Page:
July 18, 2011

Lots of Stuff in the Pipeline, and Lots of Bullets in This Post

Hello beerfriends.

I've got a bunch of stuff in the hopper (side note: I may be misusing that expression, since I can't find a good origin. The Internet seems divided.), including:

  • That piece I promised on the Weyerbacher rebrand (waiting on the first label to come out this week)
  • Label art for Anchorage (the post Blogger ate a few weeks ago), Stillwater (yes!), Adirondack and others
  • A taxonomy for beer labels
  • The Deschutes rebrand
  • A long and interesting conversation with Don Feinberg, (a founder of Ommegang and importers Vanberg & DeWulf) and his designer, Chuck Robertson of Doyle Partners on the challenges of designing for imports and strange creations (More on them below)
But there's a bunch of little news and notes to hit before I get those pieces up, so...
Two of many options
  • My father informed me that my comment on the knuckleball grip in last week's grumbling post on the normally good Brew Works label was misguided. I was familiar with the traditional knuckler grip of Tim Wakefield and Tom Candiotti, but apparently there are numerous grips, all of which count as long as the ball doesn't spin more than once or twice en route to the plate. I do think artist Alex Clare moved the fingers back off the laces for artistic purposes. I still think that figure is over the top, but the baseball knowledge should not have been impugned.
  • "Finally, a beer
    just for men
    who think women
    are idiots"
  • The Clown Shoes thing quieted down and went away, but I hope the issue doesn't. While I didn't find the labels sexist, there's still plenty of sexism in beer and it comes in lots of forms. For example, we have MillerCoors launching a Carling offshoot called Animee, for women. How do we know it's for women? It's clear, of course.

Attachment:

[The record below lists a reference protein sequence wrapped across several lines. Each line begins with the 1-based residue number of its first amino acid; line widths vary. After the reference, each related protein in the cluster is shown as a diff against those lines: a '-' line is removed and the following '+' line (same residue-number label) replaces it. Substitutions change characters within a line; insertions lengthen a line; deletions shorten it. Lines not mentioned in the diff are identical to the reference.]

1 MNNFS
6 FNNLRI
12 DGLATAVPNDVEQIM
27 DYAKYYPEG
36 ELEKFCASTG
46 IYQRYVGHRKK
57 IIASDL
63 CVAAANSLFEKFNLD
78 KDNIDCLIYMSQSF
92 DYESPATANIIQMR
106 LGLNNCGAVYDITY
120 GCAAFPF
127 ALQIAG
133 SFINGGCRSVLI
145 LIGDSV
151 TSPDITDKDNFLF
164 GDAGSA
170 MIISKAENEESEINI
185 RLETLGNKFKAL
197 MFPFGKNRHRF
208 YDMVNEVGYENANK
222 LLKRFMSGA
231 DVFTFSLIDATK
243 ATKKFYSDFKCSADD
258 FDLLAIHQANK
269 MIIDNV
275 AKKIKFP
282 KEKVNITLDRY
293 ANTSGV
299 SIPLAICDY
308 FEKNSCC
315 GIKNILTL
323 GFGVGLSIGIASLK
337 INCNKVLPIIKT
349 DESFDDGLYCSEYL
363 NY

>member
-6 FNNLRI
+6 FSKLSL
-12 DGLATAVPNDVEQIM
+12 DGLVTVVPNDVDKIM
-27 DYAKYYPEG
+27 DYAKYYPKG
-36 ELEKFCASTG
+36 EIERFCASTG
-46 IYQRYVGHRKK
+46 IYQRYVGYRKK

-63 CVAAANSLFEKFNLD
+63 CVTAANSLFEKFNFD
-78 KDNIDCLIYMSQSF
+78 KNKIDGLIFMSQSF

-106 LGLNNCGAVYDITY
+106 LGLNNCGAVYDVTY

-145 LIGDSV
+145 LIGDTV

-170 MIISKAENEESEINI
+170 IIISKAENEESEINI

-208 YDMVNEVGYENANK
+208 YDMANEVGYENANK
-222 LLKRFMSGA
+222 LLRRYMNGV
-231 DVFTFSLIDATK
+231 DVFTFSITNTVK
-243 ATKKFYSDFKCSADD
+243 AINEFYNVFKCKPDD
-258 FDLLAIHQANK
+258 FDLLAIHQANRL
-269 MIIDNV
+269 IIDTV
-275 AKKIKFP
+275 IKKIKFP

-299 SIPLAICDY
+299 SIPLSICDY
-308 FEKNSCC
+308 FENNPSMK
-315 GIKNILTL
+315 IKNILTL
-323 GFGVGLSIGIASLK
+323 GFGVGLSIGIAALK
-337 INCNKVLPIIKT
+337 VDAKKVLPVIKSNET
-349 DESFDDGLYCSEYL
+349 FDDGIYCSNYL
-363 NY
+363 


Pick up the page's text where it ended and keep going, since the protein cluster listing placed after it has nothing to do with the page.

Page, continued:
The beer... has an ABV of 4% and is put through an ultra-filtering process that removes its colour. It is flavoured with green tea and dragon fruit, and has a taste similar to an alcopop. Coors plans to trial the drink through sampling in pubs and bars before any wider roll-out. 
First we have Copen*hagen, now clear dragonfruit green tea beer. Great. No better way to respect your market than to stick to the idea that women don't like beer. Stay classy. Also, some bloggers have noted Minhas' Chick Beer, a wholly insulting concept in whose failure I will delight.
But, lest we forget that craft beer is capable of this, as well, I bring you another example of our willingness to tolerate the blatant and harp on the borderline:
Yes, it's called the Double D Blonde, and yes, the image is of a topless woman with blond hair and hops covering her breasts. It's an award-winning beer, and the design is generally well-rendered, if a bit militarochemical black-and-green in scheme, but try Google image searching for "Double D Blonde" and see if you get a picture of this beer. Again, we choose to focus on a robot with a gas pump?

Dude, I'm surfing on lousy design!

As always, your reward for reading the linksy posts is a lovely piece of label art, this one from Methow Valley, for the Conscious Culture Festival:
I guess one could also say this is sexist, if he or she wanted to, as it certainly has themes of sexuality. But I think it's a tasteful peace evoking the 60s roots of the liberal festival. What I like is the level of detail within the swirling border/hair. We've got a nice sunset, some lush looking flora and fauna, and label that very much communicates the "flower child" aesthetic and values (yes, "free love" was one of those, but this seems quite family-friendly to me). The watermark background lets them use a blue that makes all the colors stand out while still having some depth and providing us a close-up view of some of the more intricate parts of the image.

1 comment:

  1. Regarding the Conscious Culture label art, I think it's a great example of the difference between sexuality and sensuality. Don't ask me to define that difference, of course. But to me this art has themes of sensuality, not sexuality. And, yes, you could even call it "family-friendly."